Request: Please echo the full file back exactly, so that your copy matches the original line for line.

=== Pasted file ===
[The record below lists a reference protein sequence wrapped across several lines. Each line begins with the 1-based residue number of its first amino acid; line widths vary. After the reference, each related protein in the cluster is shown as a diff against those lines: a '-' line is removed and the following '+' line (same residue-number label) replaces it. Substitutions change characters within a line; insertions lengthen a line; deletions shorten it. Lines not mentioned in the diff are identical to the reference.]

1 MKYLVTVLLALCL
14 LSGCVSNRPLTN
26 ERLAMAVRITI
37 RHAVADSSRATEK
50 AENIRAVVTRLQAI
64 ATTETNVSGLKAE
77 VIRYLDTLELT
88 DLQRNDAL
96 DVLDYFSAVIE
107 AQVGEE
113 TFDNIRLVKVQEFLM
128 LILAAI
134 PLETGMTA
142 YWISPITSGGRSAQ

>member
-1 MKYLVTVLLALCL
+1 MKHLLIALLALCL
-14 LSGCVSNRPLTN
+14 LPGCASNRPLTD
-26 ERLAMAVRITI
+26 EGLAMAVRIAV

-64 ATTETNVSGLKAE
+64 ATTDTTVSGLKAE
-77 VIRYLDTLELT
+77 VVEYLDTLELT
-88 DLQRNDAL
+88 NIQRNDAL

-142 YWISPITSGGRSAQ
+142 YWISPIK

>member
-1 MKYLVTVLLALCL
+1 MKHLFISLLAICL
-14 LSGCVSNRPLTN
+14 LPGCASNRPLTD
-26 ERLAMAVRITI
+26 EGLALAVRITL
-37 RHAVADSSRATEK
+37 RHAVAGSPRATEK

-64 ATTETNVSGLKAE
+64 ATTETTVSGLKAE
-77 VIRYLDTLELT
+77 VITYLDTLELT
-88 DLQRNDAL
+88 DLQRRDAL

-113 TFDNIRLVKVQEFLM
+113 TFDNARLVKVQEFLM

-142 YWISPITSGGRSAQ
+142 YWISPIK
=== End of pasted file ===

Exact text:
[The record below lists a reference protein sequence wrapped across several lines. Each line begins with the 1-based residue number of its first amino acid; line widths vary. After the reference, each related protein in the cluster is shown as a diff against those lines: a '-' line is removed and the following '+' line (same residue-number label) replaces it. Substitutions change characters within a line; insertions lengthen a line; deletions shorten it. Lines not mentioned in the diff are identical to the reference.]

1 MKYLVTVLLALCL
14 LSGCVSNRPLTN
26 ERLAMAVRITI
37 RHAVADSSRATEK
50 AENIRAVVTRLQAI
64 ATTETNVSGLKAE
77 VIRYLDTLELT
88 DLQRNDAL
96 DVLDYFSAVIE
107 AQVGEE
113 TFDNIRLVKVQEFLM
128 LILAAI
134 PLETGMTA
142 YWISPITSGGRSAQ

>member
-1 MKYLVTVLLALCL
+1 MKHLLIALLALCL
-14 LSGCVSNRPLTN
+14 LPGCASNRPLTD
-26 ERLAMAVRITI
+26 EGLAMAVRIAV

-64 ATTETNVSGLKAE
+64 ATTDTTVSGLKAE
-77 VIRYLDTLELT
+77 VVEYLDTLELT
-88 DLQRNDAL
+88 NIQRNDAL

-142 YWISPITSGGRSAQ
+142 YWISPIK

>member
-1 MKYLVTVLLALCL
+1 MKHLFISLLAICL
-14 LSGCVSNRPLTN
+14 LPGCASNRPLTD
-26 ERLAMAVRITI
+26 EGLALAVRITL
-37 RHAVADSSRATEK
+37 RHAVAGSPRATEK

-64 ATTETNVSGLKAE
+64 ATTETTVSGLKAE
-77 VIRYLDTLELT
+77 VITYLDTLELT
-88 DLQRNDAL
+88 DLQRRDAL

-113 TFDNIRLVKVQEFLM
+113 TFDNARLVKVQEFLM

-142 YWISPITSGGRSAQ
+142 YWISPIK